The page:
The populist frenemies: Reccep Erdogan and Charles DeGaulle
Some statesmen aren’t direct rivals with the United States, but get domestic points by bashing the U.S. president. Famously, Charles De Gaulle once withdrew France from the NATO command structure just to send the point that he could. Erdogan as of late has blamed the summer coup on the United States and the CIA.
These states are led by people who gain electoral power by showing that their nation, while fundamentally weaker than the U.S., is not its puppet. Functionally, NATO is in many ways the most effective part of the American hegemony. But citizens of those nation-states don’t always like to feel that way; whenever a creeping sense of inferiority comes upon them, they empower elected leaders who will, rhetorically at least, stand up to the superpower. De Gaulle’s anti-American highpoint coincided with defeat in Algeria and unrest at home; Erdogan’s America bashing comes in the wake of a coup that nearly toppled him and a Kurdish rebellion prepared to burn brightly yet again.
Duterte doesn’t quite fit into this category; we’ll get to why later.
The responsible rivals: Putin and Xi Xiping
It’s no secret that Putin personally dislikes President Obama. Xi Xiping, China’s president, is more mercurial in his tastes; there’s not a lot of evidence that there’s personal animosity.
But even if they were, both are playing under the same constraints and rules. Unlike Saddam and the Kims, both China and Russia are powerful states capable of pushing back against the United States. Both have tools beyond rhetoric to accomplish their goals; like any great power, they don’t need to insult the President of the United States. They also understand that to do so will break lines of communication they might desperately need should a crisis emerge, or should an important area of cooperation appear.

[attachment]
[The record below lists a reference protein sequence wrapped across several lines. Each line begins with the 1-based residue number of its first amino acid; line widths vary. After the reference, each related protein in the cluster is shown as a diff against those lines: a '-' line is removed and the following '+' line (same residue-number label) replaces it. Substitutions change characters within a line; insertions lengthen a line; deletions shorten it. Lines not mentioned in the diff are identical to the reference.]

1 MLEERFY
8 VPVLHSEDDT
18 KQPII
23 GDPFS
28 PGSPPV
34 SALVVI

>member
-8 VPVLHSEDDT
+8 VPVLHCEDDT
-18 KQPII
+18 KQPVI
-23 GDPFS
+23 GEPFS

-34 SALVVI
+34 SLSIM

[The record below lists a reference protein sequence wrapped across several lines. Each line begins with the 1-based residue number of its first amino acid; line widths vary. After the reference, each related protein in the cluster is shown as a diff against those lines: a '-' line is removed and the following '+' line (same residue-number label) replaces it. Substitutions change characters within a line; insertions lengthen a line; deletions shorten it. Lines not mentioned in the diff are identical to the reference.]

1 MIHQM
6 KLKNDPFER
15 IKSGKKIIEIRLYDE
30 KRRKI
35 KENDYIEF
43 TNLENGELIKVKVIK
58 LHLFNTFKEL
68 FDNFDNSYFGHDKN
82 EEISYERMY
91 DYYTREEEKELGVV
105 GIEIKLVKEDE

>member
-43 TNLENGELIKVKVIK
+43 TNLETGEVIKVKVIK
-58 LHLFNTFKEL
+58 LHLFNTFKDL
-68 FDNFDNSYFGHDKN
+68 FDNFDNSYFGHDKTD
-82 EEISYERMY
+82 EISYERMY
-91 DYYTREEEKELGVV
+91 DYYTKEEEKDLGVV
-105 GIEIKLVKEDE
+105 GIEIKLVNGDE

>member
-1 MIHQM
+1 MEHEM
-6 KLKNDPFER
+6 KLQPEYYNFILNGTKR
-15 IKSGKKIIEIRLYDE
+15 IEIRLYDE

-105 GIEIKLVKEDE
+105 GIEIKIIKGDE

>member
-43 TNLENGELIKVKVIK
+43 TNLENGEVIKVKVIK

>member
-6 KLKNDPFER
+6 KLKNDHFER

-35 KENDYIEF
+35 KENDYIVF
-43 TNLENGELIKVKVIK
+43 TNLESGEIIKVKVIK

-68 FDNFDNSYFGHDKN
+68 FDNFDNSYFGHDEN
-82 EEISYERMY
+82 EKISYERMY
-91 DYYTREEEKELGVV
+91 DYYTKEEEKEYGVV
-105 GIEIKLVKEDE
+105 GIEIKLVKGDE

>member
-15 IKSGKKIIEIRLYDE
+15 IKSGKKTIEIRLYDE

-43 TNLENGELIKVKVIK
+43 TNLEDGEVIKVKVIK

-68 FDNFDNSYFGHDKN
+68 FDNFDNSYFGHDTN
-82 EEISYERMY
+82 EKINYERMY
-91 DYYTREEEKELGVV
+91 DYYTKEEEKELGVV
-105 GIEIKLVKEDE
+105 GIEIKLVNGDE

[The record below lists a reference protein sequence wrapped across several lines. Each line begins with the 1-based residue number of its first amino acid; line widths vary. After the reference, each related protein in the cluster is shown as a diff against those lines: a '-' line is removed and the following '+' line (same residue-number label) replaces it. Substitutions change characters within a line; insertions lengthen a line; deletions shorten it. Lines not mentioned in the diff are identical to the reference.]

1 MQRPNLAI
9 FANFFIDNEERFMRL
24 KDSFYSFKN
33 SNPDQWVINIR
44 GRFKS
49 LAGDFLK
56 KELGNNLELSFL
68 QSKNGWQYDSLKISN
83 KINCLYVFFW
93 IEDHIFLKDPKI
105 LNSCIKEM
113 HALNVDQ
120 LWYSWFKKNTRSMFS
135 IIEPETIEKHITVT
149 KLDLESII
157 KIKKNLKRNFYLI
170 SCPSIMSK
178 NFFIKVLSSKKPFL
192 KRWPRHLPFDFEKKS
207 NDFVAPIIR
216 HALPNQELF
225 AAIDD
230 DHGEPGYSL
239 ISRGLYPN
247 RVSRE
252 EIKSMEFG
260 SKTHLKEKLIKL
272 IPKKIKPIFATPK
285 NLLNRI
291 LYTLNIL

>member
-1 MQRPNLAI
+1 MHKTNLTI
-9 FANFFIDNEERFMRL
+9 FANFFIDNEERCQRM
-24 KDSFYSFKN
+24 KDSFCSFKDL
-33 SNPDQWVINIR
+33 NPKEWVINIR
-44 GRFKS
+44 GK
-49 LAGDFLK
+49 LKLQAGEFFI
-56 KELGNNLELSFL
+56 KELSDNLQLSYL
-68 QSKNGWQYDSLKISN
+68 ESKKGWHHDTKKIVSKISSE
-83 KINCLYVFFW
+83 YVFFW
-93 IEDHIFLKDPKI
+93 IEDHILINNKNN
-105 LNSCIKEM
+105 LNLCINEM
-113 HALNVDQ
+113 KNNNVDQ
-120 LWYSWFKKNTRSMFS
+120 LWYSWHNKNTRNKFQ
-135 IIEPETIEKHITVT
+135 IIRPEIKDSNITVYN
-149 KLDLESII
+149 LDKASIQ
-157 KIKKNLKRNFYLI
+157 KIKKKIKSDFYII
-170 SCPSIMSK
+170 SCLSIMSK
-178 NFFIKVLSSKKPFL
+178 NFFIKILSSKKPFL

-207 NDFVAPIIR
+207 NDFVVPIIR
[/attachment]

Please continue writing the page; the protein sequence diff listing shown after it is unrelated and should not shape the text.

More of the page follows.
So while Putin might roll his eyes at Obama, he also will hold his tongue, using actions, not words, to undermine the Americans.
The impulsive demagogue: Duterte and Boris Johnson
In 2007, Boris Johnson called Hillary Clinton a “sadistic nurse”. Like Duterte, Johnson was speaking impulsively rather than strategically. Like Duterte, Johnson lived in a U.S. ally. Like Duterte, Johnson was forced to backtrack his comments.
This reveals a different angle of geopolitics: just because you feel like saying something doesn’t mean you can get away with it scot-free. Both Britain and the Philippines are reliable American allies with strong, shared geopolitical interests. Neither wants to see the U.S. withdraw from the region. Both need American military power to gain security. Neither have military forces able to stand up to the regional boogeyman: Russia for the British, China for the Filipinos.
While Johnson did not have the standing of Duterte, it would nevertheless have been damaging to his career to be labeled as the anti-American candidate in any election. Anti-EU the British have proven to be, they are aware they’re not ready to break ties with Washington.
This is no different with the Philippines. Duterte’s rapid backtrack is proof that he came under intense pressure from within the state to make sure the alliance with the U.S. was not at risk. He could have resisted, even double downed: had he done so, however, most of his agenda would have slowed, even stopped, as fellow elites, fearing for their security, turned on him.
At the end of the day, his comments were impulse, not a strategic shift. Nor would he be capable of even changing sides even if he wanted to: only with careful cultivating of Beijing might he accomplish that, but it’s unlikely in the extreme that Filipinos, both elites and citizens, prefer Beijing’s influence to Washington’s. After all, 92% of Filipinos view the U.S. favorably, while only 38% hold the same view of China.
People will continue to insult the American president. How unapologetically they do so, and whether or not they get away with it, says much about their geopolitical relationship with the U.S.